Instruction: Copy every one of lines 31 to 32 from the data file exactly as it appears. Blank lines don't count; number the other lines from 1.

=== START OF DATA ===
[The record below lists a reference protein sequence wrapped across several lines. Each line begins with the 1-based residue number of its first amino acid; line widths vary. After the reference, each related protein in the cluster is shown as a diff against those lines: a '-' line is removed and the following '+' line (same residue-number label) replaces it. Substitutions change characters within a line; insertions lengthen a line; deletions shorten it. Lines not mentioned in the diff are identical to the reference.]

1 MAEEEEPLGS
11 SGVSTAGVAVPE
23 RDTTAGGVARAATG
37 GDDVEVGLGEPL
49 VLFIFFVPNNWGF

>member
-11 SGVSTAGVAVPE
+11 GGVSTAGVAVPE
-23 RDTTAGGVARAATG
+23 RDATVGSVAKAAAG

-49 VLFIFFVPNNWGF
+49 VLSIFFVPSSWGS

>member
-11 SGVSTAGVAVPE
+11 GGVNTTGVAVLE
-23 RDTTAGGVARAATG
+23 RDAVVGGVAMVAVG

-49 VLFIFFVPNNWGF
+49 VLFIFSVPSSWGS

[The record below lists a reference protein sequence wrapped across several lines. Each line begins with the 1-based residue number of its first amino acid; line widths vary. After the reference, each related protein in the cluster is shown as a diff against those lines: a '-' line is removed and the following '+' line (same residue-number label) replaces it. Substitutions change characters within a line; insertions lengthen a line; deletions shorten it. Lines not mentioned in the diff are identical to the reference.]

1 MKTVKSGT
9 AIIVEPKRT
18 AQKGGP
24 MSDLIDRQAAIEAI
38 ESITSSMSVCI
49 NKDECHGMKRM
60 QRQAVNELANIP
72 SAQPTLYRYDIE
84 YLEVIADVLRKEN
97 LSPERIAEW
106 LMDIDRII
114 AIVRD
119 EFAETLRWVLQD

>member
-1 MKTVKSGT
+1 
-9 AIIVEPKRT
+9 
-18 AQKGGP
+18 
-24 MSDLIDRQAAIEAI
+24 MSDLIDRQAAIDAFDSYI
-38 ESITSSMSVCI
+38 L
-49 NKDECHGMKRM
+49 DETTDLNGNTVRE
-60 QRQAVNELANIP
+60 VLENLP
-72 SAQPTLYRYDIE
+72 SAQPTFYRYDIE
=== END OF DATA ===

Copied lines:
97 LSPERIAEW
106 LMDIDRII